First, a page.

And here is my finished scarf!

It was a fun, quick and elegant knit. Now, who’s going to be the lucky recipient? I’ll keep you posted.

I was lucky enough to have a design published in the June issue of Yarn Magazine. It’s the Lace Front Cowl.

Now I’m working on some fingerless mitts for an upcoming issue. It’s so exciting to see one of my designs in a magazine! That professional photography makes me swoon. (The photo above is mine, not from the magazine, as you can probably tell).

A while ago I mentioned a mosaic stitch scarf. Well, in between all these other things, it is slowly progressing. It’s a great project to work on while chatting etc, because the pattern is so easy to memorise, and you just keep going and going until it’s the right length! When/if things quiet down a bit, I’ll show a picture of it.

Tweedy Scarf Completed – Pattern Available Soon

I’ve finished my Tweedy Scarf. It’s lovely and cosy. The stitch pattern is a classic style, especially with this yarn. I love the simplicity of it. When time permits, I am writing up the pattern properly, bit by bit.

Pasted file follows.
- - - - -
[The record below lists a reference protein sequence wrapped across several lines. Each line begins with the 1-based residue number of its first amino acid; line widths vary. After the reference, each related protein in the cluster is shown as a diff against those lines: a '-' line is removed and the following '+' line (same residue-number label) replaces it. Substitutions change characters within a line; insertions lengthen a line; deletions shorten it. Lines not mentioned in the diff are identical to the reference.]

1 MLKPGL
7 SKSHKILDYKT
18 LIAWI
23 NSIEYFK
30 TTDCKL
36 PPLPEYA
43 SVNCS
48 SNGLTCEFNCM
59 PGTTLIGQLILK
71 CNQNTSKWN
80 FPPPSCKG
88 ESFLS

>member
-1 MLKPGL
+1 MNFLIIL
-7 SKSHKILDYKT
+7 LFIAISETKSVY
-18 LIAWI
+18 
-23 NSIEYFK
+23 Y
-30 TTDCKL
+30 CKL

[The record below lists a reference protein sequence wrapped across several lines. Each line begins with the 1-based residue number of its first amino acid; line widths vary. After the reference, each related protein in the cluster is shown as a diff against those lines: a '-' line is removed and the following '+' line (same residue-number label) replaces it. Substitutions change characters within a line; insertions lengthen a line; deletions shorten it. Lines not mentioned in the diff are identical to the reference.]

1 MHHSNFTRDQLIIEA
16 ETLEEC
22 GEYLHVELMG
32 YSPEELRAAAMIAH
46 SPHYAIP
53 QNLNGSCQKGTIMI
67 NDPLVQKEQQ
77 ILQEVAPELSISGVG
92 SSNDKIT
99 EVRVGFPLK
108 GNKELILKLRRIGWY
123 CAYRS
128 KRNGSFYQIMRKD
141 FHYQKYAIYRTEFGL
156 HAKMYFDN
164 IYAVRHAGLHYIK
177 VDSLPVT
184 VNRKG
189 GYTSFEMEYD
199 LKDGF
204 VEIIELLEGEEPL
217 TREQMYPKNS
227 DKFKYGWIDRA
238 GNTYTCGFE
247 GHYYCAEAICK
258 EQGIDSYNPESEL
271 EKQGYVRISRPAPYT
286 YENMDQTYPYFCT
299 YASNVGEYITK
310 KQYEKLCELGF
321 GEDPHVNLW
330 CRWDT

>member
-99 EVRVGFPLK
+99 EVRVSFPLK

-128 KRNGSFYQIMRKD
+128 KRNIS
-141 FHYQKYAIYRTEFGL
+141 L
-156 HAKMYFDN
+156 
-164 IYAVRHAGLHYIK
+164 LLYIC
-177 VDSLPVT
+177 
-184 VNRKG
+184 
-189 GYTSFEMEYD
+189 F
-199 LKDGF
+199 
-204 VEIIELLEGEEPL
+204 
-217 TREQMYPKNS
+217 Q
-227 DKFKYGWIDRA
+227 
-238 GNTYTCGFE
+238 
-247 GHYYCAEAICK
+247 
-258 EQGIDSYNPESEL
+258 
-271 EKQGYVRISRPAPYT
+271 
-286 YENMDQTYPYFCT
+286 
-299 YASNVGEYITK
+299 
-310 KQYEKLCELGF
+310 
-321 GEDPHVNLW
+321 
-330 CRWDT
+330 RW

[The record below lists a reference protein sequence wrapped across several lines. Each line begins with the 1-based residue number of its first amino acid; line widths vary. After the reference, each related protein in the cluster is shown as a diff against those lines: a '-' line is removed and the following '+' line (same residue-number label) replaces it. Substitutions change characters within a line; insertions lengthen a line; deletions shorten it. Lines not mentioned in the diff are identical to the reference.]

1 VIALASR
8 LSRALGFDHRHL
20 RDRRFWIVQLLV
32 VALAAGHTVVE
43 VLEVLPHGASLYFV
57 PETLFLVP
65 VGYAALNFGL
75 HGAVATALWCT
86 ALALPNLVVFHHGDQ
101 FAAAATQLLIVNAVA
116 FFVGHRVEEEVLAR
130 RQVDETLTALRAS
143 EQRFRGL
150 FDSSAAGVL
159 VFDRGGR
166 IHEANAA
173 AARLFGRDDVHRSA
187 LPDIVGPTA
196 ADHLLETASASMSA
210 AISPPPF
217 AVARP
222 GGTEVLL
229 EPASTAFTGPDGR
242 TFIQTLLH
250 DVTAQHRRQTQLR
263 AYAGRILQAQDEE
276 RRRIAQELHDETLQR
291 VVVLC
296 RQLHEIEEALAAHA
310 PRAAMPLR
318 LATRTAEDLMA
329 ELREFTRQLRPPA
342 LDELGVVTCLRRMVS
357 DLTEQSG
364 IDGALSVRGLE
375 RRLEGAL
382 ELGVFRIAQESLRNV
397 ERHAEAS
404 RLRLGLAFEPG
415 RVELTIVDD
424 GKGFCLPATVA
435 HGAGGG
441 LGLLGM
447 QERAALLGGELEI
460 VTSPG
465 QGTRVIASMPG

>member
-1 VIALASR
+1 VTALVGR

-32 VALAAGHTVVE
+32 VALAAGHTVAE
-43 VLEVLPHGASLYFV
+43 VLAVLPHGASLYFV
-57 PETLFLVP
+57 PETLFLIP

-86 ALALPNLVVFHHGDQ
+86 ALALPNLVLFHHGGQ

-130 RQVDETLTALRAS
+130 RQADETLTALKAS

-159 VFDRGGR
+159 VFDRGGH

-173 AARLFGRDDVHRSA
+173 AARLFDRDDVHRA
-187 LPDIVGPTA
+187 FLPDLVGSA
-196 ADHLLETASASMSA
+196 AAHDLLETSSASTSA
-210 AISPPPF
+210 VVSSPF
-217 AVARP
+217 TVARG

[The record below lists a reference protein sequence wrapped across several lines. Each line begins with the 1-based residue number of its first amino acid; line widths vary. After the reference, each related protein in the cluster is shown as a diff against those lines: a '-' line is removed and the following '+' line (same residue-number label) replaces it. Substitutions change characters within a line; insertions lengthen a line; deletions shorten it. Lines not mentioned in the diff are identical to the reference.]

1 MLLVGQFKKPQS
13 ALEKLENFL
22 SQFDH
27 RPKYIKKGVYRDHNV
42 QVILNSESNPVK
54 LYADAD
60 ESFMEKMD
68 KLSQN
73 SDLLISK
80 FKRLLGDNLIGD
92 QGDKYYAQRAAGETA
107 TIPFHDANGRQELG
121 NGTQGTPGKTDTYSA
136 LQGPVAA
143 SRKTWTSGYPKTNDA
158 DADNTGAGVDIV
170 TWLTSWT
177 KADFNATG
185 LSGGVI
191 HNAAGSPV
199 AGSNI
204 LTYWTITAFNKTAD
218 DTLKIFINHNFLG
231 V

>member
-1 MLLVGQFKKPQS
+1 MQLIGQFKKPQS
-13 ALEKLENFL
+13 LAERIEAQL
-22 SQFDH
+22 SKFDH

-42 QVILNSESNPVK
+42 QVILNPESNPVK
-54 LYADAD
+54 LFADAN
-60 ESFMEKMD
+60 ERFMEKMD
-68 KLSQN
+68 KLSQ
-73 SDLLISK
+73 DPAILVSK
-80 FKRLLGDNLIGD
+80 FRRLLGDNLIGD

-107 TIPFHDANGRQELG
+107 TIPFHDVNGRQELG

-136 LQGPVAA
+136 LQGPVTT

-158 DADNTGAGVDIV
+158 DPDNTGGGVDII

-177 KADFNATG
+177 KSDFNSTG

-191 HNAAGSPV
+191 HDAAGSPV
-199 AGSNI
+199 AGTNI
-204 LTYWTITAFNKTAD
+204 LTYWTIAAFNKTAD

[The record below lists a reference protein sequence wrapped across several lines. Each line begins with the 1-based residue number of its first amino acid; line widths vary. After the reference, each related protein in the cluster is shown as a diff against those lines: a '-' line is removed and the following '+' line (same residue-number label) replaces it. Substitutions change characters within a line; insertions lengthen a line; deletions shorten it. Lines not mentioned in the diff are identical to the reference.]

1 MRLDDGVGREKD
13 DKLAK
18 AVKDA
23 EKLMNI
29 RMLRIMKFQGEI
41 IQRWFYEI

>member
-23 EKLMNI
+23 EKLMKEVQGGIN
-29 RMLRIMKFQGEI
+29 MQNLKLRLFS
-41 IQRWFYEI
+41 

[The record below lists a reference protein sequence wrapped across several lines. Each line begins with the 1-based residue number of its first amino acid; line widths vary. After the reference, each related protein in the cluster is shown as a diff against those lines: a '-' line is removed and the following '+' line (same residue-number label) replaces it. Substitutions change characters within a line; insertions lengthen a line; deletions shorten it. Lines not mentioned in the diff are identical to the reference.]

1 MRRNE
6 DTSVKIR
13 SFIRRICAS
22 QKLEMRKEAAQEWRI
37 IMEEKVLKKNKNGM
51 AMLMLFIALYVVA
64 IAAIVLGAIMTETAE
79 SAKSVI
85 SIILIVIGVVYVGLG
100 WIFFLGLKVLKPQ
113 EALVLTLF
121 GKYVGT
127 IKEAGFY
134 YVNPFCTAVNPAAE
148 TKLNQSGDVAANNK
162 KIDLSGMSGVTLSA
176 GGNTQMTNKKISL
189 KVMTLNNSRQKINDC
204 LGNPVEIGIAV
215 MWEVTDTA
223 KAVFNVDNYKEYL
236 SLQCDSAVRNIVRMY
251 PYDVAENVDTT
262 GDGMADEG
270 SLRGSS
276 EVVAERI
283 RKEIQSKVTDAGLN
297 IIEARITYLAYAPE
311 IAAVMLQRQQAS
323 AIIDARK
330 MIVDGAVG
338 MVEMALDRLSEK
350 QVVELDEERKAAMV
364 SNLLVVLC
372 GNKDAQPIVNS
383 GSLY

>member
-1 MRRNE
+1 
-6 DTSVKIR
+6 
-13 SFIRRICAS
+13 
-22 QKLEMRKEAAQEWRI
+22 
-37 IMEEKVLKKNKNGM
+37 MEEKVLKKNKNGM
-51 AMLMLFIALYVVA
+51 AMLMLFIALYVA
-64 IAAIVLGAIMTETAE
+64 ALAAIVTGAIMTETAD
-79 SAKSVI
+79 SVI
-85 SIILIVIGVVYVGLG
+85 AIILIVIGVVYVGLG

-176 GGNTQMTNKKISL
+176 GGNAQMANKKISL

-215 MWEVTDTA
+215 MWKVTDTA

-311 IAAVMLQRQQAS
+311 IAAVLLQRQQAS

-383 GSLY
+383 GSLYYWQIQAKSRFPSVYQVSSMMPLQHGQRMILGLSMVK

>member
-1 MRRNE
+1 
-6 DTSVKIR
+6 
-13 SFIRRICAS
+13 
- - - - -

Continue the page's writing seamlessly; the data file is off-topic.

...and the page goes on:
I’m now blocking the tension square for a vest design I’m working on. I’m using the Cleckheaton Kaleidiscope yarn. The square is worked in Crossed Rib, and boy am I glad I’m wet blocking it, because it’s spread hugely. That would’ve been a nasty surprise when washing the garment for the first time. My daughters’ opinions on this yarn, when knitted up, were distilled as “awesome”. It seems like I’ll be using this yarn again soon. I’m glad to be getting a couple of requests. I don’t want to be knitting for myself only, but I’m the best guinea pig while I’m still at the early learning stage.

What, blog too?

Becoming a home schooling mum on top of my other duties, has seriously curtailed my Ravelry time to a quick look now and then, with no posting. And as for blogging, I have to fit that in too? How is it possible? Geez!! I’ll keep visualising it and it will happen…. occasionally.
Well, I’m still managing to knit. At the moment I’m working on a Tweedy Scarf in a simple knit and purl pattern. It’s showing off the yarn beautifully.

I’m using Jo Sharp Silk Road Aran Tweed in the Tartan colour way. I bought the yarn at Morris and Sons Melbourne store. It’s toasty warm yarn. If my knees are a bit cold or sore, I drape the completed parts over my knees while I knit. Lovely! There’s not too far to go with it now. This colour and stitch will be great for a men’s scarf. Or anyone!